VAT News

CONNECT - HMRC use of Third-Party Data


CONNECT - HMRC use of Third-Party Data

Through their CONNECT data system, HMRC can access large quantities of financial data from third parties which helps it target businesses it considers are not VAT compliant. This type of data collection allows HMRC to challenge the recorded business takings when it makes unannounced visits to premises at the end of the trading day and looks at ‘z’ readings and gives HMRC strong grounds to assess for suppression of takings/income. It’s worth noting that HMRC are not simply carrying out these visits for VAT purposes but using the data to work out any undeclared income related to other taxes.

HMRC often make more than one unannounced visit and usually these take place on a Friday or Saturday evening; these visits can be part of a wider target of the business and can be combined with test purchases and possibly observations some days or weeks before the invigilation visits. 

A key aspect of these visits is that since HMRC have had access to Merchant Acquirer (Banks) data on credit and debit card spend at businesses they are now using that data as the basis for establishing an estimate of what they believe has been suppressed.  This is a clever approach by HMRC and often difficult to challenge but at Centurion we have experience in dealing with such matters and have had a level of success in reducing what can be significant proposed assessments.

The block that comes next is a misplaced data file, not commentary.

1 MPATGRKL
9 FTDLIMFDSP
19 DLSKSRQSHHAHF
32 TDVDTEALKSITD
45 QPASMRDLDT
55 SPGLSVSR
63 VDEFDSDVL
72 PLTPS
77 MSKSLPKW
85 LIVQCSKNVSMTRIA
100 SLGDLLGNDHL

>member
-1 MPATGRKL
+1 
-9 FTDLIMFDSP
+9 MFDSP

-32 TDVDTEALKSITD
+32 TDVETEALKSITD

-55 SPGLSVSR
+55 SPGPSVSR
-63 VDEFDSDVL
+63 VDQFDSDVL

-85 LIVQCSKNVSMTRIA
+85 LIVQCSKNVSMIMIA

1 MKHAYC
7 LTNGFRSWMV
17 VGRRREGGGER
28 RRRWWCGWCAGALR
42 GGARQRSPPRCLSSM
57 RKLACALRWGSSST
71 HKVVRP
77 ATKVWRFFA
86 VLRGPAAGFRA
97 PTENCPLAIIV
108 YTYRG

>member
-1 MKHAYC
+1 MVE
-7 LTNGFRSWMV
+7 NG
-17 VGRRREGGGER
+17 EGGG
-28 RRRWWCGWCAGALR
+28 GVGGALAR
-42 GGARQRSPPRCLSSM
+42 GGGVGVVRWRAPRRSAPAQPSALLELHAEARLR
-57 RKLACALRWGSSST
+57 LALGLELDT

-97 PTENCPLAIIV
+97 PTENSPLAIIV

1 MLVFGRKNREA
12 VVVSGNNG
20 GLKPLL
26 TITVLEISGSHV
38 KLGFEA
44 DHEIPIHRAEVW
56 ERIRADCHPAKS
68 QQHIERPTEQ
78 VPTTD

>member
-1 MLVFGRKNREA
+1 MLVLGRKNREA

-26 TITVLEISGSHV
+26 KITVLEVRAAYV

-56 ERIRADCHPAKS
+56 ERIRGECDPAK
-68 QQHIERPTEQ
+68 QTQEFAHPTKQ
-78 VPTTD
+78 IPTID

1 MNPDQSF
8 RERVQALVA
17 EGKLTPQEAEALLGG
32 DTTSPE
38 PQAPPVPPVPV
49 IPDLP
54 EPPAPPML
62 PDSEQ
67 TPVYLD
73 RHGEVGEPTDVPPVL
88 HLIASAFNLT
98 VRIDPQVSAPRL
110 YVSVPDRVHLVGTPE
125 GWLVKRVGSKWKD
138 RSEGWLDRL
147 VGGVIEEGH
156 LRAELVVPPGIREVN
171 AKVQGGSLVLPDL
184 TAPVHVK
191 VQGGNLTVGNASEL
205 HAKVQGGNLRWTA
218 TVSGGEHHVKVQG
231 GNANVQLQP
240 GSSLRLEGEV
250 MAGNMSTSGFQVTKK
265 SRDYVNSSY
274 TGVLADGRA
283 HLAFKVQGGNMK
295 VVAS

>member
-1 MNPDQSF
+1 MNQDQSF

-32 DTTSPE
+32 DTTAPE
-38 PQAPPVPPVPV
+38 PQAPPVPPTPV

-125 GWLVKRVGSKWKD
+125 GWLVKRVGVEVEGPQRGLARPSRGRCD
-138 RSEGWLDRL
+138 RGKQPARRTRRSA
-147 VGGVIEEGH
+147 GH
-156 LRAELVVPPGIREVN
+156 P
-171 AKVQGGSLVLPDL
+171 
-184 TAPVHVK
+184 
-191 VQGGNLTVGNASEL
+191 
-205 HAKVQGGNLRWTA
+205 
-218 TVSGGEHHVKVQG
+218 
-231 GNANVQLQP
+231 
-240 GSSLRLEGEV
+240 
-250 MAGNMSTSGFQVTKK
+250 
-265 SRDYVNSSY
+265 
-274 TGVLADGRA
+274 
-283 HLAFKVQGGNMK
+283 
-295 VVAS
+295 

Whilst many sectors may not receive a VAT inspection for years from HMRC this drive to digital within HMRC is producing more targeted visits as noted above and more Desk Audits where HMRC request specific invoices or information to verify a particular VAT Return.


HMRC – Nudge Letters

HMRC have adopted this approach increasingly over the last year. Open letters from HMRC are being sent to a specific sector asking generic questions about that organisations’ approach or handling of VAT in a particular area. Often these “nudge” letters request a response by a specific date or ask for notification of the position taken on the matter by that organisation.

We have seen such letters around the Zero-Rating Certificates issued for qualifying building projects and on the appropriate application of the Reduced VAT rate on qualifying fuel supplies.

It seems an approach by HMRC that will continue and speaks again to their use of resources in a very targeted manner where greatest revenue potential is perceived to exist.

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